Up the Yangtze (2007)
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Critic Reviews for Up the Yangtze
The movie never editorializes; it simply presents. It is tragedy, not statistics.
Myth and reality, past and present, tradition and progress go head to head in Yung Chang's remarkable documentary about China's longest river, Up the Yangtze.
The tone is finally one of wistful resignation.
There's plenty for the director to focus on. Examining the dam's environmental impact alone would take another whole movie. Instead, [director] Yung trains his lens mainly on the cultural impact.
Visually stunning, this documentary by Chinese-Canadian filmmaker Yung Chang is part travelogue, part social critique of China's economic miracle and the sweeping cultural changes it is forcing in its wake.
Audience Reviews for Up the Yangtze
By definition a documentary "documents", ie, gives testimony to a time, place or action. In Up The Yangtze, Canadian filmmaker Yung Chang captures and tells so much concerning a time and place, in conjunction with the upheaval of an action. Said action is the construction of the massive Three Gorges Dam, the world's largest hydroelectric dam that will displace an estimated 2 million Chinese - yep, that's right, two freakin' million! That the film moves slowly, just as the mighty Yangtze meanders in its already bloated stage due to the locks and bypasses necessary in building the dam, but this gives the viewer ample time to not only gaze upon the oddly contrasting scenery of beauty marred by the encroaching hand of civilization, but reflect upon China's head long rush into the 21st century and what that really means to its citizenry. The story behind the story focuses on the daughter of a former "coolie", currently living a subsistence level existence by working the land. The daughter, who has been given a "middle school" education, wants further schooling, but as the family can hardly afford it, accepts that she must take on an entry level job working for one of the river cruise lines, cashing in on the boom of "the last chance to see the wondrous gorge before it all floods". Her story is of some minor interest, but what lies just to the edge of the screen is what really captivates - the eventual displacement of the family into government housing up above the flood line. As the wife remarks - "up here we must find a way to pay for water and food. When we were down below we grew our own food and there was always water". Seems a fair condemnation of a country trying to go too far, too fast - there will always be those who appear to get left behind. I looked at the soulless concrete room the family was "gifted" and thought that, yes, they had it better off down by the water in their broken down shack. There's plenty of oblique social commentary to be found here as well, especially in regards to how the young Chinese serving aboard the ship are taught to deal with the "westerners". I found it particularly interesting the cruise ship's take that the "guests" would feel uncomfortable with the usual degree of Chinese humility. I wish the film's pace would have been a bit quicker, but for all that, I'm certainly glad I was privy to this insightful delving into what could very well be the end of a certain type of culture - the film left me wondering, even with all the poverty, if the family wouldn't be better off sans the entire dam project and all it represents. As the closing shots show the very slow opening of one of the soulless locks, the obvious metaphor is nonetheless a striking one.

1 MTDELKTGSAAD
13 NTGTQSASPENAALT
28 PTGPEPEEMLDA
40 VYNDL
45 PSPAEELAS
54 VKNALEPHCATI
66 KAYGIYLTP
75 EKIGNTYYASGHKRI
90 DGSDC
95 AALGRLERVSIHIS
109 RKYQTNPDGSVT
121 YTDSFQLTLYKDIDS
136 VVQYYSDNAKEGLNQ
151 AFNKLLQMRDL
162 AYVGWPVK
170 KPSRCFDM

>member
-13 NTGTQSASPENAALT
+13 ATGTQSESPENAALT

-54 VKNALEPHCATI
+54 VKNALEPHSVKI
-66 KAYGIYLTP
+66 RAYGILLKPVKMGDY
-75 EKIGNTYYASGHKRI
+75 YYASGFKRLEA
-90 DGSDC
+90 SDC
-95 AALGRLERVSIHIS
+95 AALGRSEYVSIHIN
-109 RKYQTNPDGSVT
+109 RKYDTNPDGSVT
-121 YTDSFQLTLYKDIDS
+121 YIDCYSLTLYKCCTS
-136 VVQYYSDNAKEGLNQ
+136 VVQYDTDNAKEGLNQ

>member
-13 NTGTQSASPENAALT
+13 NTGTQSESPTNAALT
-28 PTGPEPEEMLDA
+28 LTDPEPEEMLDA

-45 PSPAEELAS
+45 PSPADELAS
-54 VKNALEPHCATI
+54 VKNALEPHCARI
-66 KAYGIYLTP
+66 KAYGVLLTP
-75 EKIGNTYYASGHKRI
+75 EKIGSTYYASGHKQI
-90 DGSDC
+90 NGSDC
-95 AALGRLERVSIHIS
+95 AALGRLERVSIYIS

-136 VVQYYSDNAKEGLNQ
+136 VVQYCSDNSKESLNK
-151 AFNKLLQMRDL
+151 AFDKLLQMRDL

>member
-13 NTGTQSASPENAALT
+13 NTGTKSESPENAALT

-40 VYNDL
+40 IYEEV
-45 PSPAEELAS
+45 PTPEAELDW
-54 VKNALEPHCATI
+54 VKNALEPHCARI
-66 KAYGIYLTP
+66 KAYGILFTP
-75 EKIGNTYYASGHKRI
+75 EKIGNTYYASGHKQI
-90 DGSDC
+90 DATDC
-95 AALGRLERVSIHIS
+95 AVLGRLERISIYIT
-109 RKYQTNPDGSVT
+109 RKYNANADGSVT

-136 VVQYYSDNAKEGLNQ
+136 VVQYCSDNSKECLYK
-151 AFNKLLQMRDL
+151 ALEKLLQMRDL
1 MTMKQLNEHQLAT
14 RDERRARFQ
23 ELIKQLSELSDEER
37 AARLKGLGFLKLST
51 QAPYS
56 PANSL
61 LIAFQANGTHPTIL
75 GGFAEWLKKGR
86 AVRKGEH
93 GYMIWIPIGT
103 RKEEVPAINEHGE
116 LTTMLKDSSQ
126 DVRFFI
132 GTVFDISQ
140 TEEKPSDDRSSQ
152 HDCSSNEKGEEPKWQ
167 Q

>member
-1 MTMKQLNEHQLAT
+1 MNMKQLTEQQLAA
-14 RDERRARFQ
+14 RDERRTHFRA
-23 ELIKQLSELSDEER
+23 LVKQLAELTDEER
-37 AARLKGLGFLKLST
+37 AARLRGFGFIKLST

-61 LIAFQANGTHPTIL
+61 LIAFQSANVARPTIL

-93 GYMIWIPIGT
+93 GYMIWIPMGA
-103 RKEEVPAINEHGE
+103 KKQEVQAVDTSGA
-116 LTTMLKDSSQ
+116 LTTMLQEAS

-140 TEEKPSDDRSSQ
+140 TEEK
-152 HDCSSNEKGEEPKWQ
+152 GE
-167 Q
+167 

Compelling and compassionate film-making: visually sublime and, despite the occasional lull, an incredibly interesting and minimalistic documentary.
Keeping with the environmental theme, I saw this at the same time as the Monsanto film and I thought this tale was more compelling. Damn China does something wrong again. What else is new.
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